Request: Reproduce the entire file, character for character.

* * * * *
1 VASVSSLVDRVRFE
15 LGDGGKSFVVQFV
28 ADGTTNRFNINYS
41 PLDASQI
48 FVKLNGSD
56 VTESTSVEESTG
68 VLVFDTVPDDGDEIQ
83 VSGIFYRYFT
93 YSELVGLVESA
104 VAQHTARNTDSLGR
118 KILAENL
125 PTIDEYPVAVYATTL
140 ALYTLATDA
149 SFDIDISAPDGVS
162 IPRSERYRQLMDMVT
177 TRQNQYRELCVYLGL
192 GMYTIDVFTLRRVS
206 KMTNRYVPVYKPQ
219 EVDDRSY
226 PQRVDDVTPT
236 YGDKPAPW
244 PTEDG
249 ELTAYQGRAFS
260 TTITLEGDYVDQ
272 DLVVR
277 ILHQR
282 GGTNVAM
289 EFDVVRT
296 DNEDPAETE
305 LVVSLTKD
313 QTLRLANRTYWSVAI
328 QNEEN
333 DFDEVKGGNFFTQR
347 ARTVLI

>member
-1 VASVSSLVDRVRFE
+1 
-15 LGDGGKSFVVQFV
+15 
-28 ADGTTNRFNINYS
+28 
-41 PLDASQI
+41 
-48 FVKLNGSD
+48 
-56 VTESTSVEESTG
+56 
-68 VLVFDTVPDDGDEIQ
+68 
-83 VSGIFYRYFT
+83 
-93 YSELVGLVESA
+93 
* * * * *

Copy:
1 VASVSSLVDRVRFE
15 LGDGGKSFVVQFV
28 ADGTTNRFNINYS
41 PLDASQI
48 FVKLNGSD
56 VTESTSVEESTG
68 VLVFDTVPDDGDEIQ
83 VSGIFYRYFT
93 YSELVGLVESA
104 VAQHTARNTDSLGR
118 KILAENL
125 PTIDEYPVAVYATTL
140 ALYTLATDA
149 SFDIDISAPDGVS
162 IPRSERYRQLMDMVT
177 TRQNQYRELCVYLGL
192 GMYTIDVFTLRRVS
206 KMTNRYVPVYKPQ
219 EVDDRSY
226 PQRVDDVTPT
236 YGDKPAPW
244 PTEDG
249 ELTAYQGRAFS
260 TTITLEGDYVDQ
272 DLVVR
277 ILHQR
282 GGTNVAM
289 EFDVVRT
296 DNEDPAETE
305 LVVSLTKD
313 QTLRLANRTYWSVAI
328 QNEEN
333 DFDEVKGGNFFTQR
347 ARTVLI

>member
-1 VASVSSLVDRVRFE
+1 
-15 LGDGGKSFVVQFV
+15 
-28 ADGTTNRFNINYS
+28 
-41 PLDASQI
+41 
-48 FVKLNGSD
+48 
-56 VTESTSVEESTG
+56 
-68 VLVFDTVPDDGDEIQ
+68 
-83 VSGIFYRYFT
+83 
-93 YSELVGLVESA
+93 